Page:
Our host mom has shown us around the city the last few weeks and introduced us to many of her friends. One of our new friends is beginning to accept the gospel and understand why there is only one true God for everyone! It is super encouraging for us and our host mom!!! We will just keep riding our bikes around everyday and meeting new people at the coffee shops and giving them spoonfuls of Jesus!!!





Please pray that God will reveal Himself to the people of Nan.
Pray that He will reveal the people of peace to us as we make friends in the city!!

Love in Christ,
Jenna and Krissy


He Used to Confess Allah

“What do you believe?” Bamba asked the third woman. She said she was a Muslim.

Since it was the second day of Ramadan, he began to tell her that he used to confess Allah, that he would pray five times a day, and that he would make sacrifices to atone for his sins.

But he always felt empty, never being sure that Allah heard his prayers or accepted his sacrifices.

One day, someone shared the gospel with him, and God saved him.

He came to see that his righteous deeds were like a polluted garment, and that “none is righteous; no, not one.”

Yet he also came to see that “a person is not justified by works of the law but through faith in Jesus Christ," and he now lives in peace because of the freedom he has in Jesus.

I am thankful to have had Bamba as a translator. He loves the Lord and is a faithful evangelist. I am thankful that he was able to share his testimony with this Muslim woman after I shared the overarching narrative of Scripture—creation to Christ—with her and several others.

Pray that God would continue to draw Muslims to himself here in Abidjan, all for the praise of his glorious grace.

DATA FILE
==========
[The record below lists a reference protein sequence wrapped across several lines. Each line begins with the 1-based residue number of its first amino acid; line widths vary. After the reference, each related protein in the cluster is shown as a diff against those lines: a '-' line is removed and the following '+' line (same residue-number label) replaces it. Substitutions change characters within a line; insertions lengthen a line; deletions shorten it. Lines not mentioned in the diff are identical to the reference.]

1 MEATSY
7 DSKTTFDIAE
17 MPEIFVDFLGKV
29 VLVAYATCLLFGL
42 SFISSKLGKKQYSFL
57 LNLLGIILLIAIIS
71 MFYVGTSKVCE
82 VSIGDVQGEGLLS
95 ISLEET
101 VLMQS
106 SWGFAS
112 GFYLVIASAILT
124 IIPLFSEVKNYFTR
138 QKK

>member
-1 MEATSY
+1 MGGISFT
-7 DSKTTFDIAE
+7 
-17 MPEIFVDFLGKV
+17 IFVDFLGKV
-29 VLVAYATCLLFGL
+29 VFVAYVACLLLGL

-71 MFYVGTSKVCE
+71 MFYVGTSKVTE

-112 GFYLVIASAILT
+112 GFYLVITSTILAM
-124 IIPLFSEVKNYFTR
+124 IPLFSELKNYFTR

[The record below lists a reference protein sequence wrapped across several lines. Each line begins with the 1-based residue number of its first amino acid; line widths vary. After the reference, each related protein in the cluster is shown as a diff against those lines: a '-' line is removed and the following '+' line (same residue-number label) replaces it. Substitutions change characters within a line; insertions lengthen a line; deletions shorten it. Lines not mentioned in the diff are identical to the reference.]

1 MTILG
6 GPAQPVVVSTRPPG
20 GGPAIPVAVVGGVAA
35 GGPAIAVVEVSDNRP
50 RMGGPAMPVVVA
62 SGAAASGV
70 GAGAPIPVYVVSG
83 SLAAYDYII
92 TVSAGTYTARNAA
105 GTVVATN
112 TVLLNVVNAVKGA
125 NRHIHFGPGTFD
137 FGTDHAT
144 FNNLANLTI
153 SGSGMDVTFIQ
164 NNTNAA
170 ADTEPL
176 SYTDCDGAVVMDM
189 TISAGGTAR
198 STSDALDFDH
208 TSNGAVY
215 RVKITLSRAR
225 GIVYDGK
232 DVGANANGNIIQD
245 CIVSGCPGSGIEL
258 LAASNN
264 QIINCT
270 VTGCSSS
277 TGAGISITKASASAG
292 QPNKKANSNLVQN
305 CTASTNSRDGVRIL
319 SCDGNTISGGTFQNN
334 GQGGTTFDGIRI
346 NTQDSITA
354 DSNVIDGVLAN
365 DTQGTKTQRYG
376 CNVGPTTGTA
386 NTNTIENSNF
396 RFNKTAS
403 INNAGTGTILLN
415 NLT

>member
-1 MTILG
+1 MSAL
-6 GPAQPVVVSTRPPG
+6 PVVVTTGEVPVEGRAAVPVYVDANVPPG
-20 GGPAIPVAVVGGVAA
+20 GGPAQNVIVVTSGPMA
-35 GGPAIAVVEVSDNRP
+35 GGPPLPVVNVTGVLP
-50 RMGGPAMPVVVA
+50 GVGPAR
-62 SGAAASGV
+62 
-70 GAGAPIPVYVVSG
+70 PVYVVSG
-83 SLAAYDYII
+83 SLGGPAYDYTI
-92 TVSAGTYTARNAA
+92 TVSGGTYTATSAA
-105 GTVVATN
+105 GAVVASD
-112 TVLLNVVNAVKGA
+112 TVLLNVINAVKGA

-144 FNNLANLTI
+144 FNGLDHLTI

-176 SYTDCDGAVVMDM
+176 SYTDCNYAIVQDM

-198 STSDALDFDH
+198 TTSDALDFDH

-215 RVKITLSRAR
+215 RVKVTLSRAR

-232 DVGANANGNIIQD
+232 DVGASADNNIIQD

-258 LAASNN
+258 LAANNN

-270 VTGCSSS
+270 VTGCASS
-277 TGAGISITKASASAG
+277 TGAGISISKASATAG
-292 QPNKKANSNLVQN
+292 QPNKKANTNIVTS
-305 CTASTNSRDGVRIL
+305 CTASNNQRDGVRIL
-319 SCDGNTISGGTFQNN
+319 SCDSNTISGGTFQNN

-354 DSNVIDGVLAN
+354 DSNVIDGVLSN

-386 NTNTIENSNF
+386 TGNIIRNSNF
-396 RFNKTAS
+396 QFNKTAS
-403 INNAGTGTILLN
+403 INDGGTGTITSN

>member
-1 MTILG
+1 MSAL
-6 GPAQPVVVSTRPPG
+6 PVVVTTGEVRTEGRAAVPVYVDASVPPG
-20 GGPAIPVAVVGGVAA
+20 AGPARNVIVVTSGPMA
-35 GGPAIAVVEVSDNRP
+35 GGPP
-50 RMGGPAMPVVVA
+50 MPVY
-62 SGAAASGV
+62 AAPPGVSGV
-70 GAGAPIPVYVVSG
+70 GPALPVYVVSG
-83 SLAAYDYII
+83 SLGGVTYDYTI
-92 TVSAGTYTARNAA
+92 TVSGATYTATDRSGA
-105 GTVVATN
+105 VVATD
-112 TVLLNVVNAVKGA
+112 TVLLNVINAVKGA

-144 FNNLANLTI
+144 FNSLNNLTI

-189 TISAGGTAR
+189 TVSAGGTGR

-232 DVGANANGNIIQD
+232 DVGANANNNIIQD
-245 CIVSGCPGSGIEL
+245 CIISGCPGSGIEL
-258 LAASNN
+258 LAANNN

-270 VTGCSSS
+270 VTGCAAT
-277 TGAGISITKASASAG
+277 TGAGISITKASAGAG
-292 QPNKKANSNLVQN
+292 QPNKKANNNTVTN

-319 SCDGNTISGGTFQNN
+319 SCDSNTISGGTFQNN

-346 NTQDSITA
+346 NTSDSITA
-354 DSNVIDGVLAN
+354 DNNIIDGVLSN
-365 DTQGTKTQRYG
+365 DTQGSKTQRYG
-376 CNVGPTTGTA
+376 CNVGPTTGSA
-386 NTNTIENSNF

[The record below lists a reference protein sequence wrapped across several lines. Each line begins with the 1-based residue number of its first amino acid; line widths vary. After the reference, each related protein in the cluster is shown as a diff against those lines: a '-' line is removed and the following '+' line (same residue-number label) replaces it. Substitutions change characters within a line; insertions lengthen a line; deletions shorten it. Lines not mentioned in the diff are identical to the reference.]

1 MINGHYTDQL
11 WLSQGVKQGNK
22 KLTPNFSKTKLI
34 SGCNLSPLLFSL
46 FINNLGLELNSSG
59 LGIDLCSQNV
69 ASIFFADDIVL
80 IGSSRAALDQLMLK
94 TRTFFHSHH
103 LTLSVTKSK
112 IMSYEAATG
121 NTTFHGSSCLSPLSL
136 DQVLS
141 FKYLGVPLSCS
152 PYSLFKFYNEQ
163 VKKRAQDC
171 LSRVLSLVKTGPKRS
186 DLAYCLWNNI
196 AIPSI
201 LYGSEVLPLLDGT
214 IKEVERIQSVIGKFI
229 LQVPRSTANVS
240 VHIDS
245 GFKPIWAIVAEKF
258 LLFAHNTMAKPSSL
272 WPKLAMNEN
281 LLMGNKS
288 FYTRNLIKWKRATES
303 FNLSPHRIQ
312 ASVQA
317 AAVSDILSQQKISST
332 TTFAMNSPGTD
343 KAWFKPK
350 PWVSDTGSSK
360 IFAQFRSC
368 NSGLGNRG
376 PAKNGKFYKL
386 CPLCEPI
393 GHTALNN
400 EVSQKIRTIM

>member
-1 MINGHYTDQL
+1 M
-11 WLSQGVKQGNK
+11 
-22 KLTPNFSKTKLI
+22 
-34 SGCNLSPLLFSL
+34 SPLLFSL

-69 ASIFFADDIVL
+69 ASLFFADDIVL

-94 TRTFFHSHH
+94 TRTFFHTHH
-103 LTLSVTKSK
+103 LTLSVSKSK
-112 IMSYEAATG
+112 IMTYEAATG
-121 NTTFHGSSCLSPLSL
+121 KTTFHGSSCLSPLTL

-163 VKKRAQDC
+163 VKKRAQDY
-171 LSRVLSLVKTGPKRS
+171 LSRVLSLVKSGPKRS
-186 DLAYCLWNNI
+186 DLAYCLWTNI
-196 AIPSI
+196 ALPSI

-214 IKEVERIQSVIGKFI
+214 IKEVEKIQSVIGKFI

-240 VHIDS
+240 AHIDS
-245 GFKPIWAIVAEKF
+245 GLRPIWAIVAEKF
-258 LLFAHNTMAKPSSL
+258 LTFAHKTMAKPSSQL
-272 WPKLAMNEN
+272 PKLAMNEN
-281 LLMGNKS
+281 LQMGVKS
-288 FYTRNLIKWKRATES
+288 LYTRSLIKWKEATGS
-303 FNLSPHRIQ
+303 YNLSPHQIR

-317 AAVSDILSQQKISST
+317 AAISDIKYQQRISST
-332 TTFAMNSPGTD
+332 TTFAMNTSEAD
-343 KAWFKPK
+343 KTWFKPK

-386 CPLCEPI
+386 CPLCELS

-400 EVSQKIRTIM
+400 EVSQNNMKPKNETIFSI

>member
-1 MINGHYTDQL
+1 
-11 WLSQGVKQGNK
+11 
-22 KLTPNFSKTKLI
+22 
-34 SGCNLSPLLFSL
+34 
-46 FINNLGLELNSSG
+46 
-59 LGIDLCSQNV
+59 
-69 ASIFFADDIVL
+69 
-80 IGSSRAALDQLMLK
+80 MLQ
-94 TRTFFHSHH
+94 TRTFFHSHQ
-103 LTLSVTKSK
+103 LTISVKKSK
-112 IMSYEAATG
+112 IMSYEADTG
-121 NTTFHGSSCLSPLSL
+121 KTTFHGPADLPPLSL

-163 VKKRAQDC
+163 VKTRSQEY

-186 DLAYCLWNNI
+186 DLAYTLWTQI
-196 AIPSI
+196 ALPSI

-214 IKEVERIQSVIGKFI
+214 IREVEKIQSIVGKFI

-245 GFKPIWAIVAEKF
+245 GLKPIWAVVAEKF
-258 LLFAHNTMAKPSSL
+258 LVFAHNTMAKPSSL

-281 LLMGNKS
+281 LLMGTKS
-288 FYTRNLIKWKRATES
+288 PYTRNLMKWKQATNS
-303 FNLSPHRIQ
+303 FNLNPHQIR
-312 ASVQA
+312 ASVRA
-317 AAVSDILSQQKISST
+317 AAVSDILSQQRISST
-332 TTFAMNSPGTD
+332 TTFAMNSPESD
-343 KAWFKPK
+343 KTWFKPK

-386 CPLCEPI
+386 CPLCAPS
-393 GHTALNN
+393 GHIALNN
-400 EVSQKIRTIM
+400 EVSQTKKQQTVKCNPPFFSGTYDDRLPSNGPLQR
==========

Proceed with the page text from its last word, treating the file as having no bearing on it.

Adapted from a story by Carley

Jesus, the cross-cultural worker

I’ve been serving in Southeast Asia more than three weeks, and I’ve learned a lot of things. But one of the biggest lessons I’ve learned is that being a cross-cultural worker is hard. You arrive in a new culture where everything is different, and those differences can be overwhelming. 

At first the newness is exciting. Trying new food, meeting new people, seeing new sights is fun. This is the “honeymoon” stage of culture shock. I served in England last summer and stayed in this stage the whole time. But this summer, the newness and excitement already started to rub off after a couple of weeks. I got tired of trying new food, sitting in traffic for a long time, and not speaking the same language as the majority of the population.

Energy drain
I get tired easily and run out of energy before noon. Because of that, four-hour shifts teaching English seem to drag on. When I try to turn the conversation to the topic of Jesus, the students at the center get distracted or are totally not interested. Some people call this the “flight” stage of culture shock because this is the time you want to get on a flight back home. Jesus has been teaching me a lot in this stage. 

As I was walking to my house today, I had some time by myself to think about Jesus. While I’ve never really thought about it before, Jesus was kind of a cross-cultural worker. He left Heaven, a perfect sinless place, to come to Earth, an extremely broken and sinful place—two totally different cultures.